If you love to move, then you are an athlete!
I have always held a strong belief that anyone who moves, is an athlete. Yet there is a common train of thought that somehow you need to qualify to be an athlete; that there are certain boxes to tick before you are worthy of the term. Admittedly, the definition of an athlete is “someone who is proficient in sports and other forms of physical exercise.” But proficient by whose standards? The reality is that there are no requirements, written or unwritten, to qualify as an athlete. There is no minimum mileage per week to attain, no top-end power output to achieve and no essential equipment required in order to receive an “Athlete” stamp.
So in my opinion, if you love to move, then you are an athlete.
I love to move - on foot, by bike, in water; fast or slow. That makes me an athlete. Yet sometimes, due to my own insecurities, I refer to myself as not a real athlete. But being an athlete is not dependent on performance, or strict compliance with a training plan. Being an athlete means choosing to live the lifestyle of a healthy and active being. It means training, resting, eating healthily, working with sports professionals and eventually, if you enjoy doing so, pushing your limits in racing. Being an athlete is the process of going outside, moving your body and enjoying it, regardless of your motivation. Being an athlete is a journey, not a destination. And if you are on a journey of movement, you are a real athlete.
All athletes suffer setbacks though. A DNF - Did Not Finish, with reference to a race - is a relatively common occurrence that can make an athlete feel as if they no longer deserve their title. Injury, illness, high work loads or family stressors can also occasionally prevent athletes from training. But these are normal life factors and just as nothing specifically qualifies you to be an athlete, nothing can disqualify you from being an athlete either. There is an athlete in every body, whether or not it’s currently in training. We’re all composed of the same bones, muscles and soft tissue after all, and each and every one of us has the ability and capacity to cultivate our own athleticism.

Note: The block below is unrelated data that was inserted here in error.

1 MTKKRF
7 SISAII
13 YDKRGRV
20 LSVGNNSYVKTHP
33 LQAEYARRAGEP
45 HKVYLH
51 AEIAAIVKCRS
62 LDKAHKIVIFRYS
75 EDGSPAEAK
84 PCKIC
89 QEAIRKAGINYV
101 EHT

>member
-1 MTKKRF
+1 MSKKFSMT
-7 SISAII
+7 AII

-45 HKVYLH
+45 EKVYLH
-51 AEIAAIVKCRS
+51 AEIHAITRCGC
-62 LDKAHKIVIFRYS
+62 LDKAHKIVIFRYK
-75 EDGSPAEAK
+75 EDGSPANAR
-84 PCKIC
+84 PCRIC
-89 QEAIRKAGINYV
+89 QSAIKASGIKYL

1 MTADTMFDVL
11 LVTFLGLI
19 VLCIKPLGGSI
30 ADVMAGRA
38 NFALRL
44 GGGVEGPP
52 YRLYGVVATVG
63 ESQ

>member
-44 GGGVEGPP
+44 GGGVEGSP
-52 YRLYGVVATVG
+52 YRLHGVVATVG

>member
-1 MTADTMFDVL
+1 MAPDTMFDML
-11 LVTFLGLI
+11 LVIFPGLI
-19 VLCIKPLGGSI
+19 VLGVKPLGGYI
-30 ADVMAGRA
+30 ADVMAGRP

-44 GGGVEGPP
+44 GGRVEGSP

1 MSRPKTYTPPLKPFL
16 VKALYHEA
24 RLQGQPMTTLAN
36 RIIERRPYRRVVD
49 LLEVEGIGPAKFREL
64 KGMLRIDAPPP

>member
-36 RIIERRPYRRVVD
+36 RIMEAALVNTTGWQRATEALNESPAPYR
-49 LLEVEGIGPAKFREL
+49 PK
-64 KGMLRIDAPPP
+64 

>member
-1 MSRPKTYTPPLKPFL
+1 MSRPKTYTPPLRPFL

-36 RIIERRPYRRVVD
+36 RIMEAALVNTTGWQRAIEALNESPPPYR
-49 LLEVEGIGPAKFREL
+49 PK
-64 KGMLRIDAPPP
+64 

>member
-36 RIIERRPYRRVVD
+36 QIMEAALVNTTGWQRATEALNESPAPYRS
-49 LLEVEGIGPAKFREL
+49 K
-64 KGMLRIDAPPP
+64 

Modern society loves to place things, and people, into boxes. If you run, you’re a runner. A trail runner, or perhaps even an ultra trail runner… But the type of movement in which you engage does not change the fact that you are an athlete. Again, there are no limitations or restrictions to defining an athlete. As a coach, I always refrain from labeling athletes according to their preferred sport - a runner, a cyclist, a triathlete. Every person with whom I work is just that - a person first. After that they are an athlete, and then finally an athlete that chooses to run, ride a bike, swim or do all three.
Avoiding sport-specific labels has other benefits. As an athlete your sport specificity can, and should, change over time. Not having your identity tied to one discipline makes it easier to adapt to the idea of other types of movement, especially in the event of injury. Injured athletes are highly prone to a degree of self-inflicted “identity crisis” when they’re unable to perform their preferred activity, and being open-minded to engaging in a different exercise can prevent a lot of unnecessary stress. In fact, limiting yourself to one discipline has very few, if any, advantages. Most athletes experience improved fitness, strength, motivation and injury-prevention by engaging in cross-training several times a week, so why limit yourself to a single sport?